What if ministers stopped inviting congregants to Sunday Morning concerts but instead invited people to have an encounter with the Holy Spirit? Or if potential puppeteers were called to the carpet for prostituting their gift attempting to gain a pulpit? What if parishioners held pastors to standards of substance in their sermons and refused to support silliness in the sanctuary? What if teaching mattered just as much preaching?
Imagine a church where the word “prosperity” in the church was no longer synonymous with “money” & the church spent more time infatuated with being significant instead of successful?
What if diversity was more about embracing the fullness of one’s culture & no one ever had to apologize for a theological orientation informed by their cultural context? What if we understood our churches as organisms that have their own DNA and though they come in all shapes & sizes, they are all equally valuable in the kingdom of God?
What if young people were treated as members in good standing; given equal voice and value in our worship experiences and not lovingly taught to be “seen and not heard”? What if we moved away from “Youth Sundays” and instead regularly incorporated youth in what we did on Sundays?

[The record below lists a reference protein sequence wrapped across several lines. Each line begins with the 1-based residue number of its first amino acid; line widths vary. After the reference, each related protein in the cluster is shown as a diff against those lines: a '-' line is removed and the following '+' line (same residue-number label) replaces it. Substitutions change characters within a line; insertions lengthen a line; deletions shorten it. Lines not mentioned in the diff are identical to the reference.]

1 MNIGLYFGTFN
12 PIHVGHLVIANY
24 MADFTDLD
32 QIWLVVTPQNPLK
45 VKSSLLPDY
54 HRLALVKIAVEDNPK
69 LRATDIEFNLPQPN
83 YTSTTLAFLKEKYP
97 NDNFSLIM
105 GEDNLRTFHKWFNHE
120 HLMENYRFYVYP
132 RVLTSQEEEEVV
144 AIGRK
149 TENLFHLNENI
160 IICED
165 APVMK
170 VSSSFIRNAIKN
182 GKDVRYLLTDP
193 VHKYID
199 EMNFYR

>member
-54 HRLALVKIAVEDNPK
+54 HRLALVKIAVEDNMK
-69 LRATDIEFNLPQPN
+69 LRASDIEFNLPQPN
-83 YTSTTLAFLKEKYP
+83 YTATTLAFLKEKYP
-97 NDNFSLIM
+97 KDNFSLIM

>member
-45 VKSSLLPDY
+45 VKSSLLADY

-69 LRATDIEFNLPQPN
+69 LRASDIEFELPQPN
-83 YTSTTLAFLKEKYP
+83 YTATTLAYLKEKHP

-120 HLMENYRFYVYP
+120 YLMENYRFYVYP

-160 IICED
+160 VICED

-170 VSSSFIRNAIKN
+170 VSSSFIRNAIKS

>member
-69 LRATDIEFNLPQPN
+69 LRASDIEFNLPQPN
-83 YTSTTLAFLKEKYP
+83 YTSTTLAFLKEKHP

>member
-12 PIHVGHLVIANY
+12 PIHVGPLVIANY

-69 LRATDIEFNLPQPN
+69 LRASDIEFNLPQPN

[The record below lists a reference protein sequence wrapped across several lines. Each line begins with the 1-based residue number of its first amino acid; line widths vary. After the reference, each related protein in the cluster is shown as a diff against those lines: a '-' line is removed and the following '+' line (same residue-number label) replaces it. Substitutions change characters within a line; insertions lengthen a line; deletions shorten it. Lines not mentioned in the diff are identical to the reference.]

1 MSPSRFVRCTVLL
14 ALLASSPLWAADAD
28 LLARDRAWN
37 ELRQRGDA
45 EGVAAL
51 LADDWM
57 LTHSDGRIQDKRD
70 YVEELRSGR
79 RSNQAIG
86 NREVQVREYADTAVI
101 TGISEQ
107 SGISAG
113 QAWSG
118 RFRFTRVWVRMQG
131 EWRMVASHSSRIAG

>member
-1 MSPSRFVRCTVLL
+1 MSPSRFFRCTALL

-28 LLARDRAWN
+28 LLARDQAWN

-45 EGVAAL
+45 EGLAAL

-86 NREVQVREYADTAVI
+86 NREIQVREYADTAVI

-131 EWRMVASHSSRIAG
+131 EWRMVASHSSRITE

Can you conceive that church? Would you be able to attend that church? Or have we idolized our inclinations and shackled the church with our own sensibilities?
The church of the Living God is called to be so much more than what we have allowed her to become. We must choose to be malcontent with what the church is, be reminded of what our God intends it to be & bravely build from there. A place that is both organization & organism; relevant to the world we live in and committed to changing it in the name of Jesus Christ. But, like all meaningful modifications, the changes must start within. The changes must start with the church…can you imagine that?